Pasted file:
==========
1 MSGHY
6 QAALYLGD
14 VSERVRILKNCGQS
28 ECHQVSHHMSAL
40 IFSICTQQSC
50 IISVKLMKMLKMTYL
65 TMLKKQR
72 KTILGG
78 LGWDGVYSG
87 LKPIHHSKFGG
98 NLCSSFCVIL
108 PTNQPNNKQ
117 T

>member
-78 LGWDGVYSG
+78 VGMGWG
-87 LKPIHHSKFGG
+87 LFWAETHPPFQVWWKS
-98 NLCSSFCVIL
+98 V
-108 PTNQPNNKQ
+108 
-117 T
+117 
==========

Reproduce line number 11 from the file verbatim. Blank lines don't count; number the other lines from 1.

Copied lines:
98 NLCSSFCVIL